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I want my child to learn a second language

Written By: mustikka on November 28, 2009 2 Comments

A young friend of mine is seeking advice:

If a child attends a preschool at 3 and 4 years old where he is exposed to another language but not actively taught it and his native language is used as well, how much outside work will he need to be fluent in the foreign language by kindergarten? Books read to him? Vocabulary work? A tutor? A summer immersion class at 4? (I think 3 might be too young, I don’t know.) All advice and experiences appreciated. Megan

Does that seem like the right question to ask? I guess I’m also wondering how much work is necessary to maintain that language as well without it being forgotten. Would one hour 5 days a week be enough? Hmmm…

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2 Responses to “I want my child to learn a second language”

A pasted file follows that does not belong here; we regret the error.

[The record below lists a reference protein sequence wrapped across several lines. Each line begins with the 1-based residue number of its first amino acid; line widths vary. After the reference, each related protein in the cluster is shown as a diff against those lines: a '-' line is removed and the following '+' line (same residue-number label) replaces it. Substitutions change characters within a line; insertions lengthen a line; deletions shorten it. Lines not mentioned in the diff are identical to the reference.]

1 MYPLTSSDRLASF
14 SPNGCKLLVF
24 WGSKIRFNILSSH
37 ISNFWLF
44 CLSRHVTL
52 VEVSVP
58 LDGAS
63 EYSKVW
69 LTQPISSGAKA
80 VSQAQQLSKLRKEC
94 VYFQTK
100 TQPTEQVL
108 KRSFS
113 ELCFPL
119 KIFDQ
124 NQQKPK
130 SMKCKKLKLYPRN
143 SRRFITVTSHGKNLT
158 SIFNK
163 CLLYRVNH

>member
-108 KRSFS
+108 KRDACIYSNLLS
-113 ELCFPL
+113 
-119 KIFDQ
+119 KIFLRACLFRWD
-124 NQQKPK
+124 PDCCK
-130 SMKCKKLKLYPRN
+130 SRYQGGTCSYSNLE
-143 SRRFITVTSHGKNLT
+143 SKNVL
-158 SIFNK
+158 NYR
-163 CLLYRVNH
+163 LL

1. daveski on: 8 December 2009 at 11:34 pm

    I don’t think so…my niece, who lives in Davis, is getting spoken to in Croatian at least a few hours a day, but without friends and all that kind of support from OTHER people…I don’t know! It’s a challenge, an admirable project, mutta Englanti on niin voimakas…

  2. Jennifer Lowe on: 12 December 2009 at 1:48 am

    Not sure about that. I worked for about a year in a preschool classroom in Berkeley where about half of the students were bilingual/Spanish-speakers. Only one teacher spoke fluent Spanish, and the teachers taught primarily in English. Aside from learning a few songs in Spanish and basic words like “hola” and “gracias” (the only Spanish that was directly taught), my impression was that the English-speakers were not fluent in Spanish by the time they graduated. Of course, regardless of language barriers, some of them had a great knack for knowing exactly how to make the other kids cry… some things just don’t require words.

    There was another classroom, at the same school, that had a similar student population but the teachers actively taught Spanish; it was definitely characterizeable as bilingual. I only sat in on the classroom for one day, but I was impressed that a few of the English-speaker students were able to speak Spanish. Will they retain the language? No idea.

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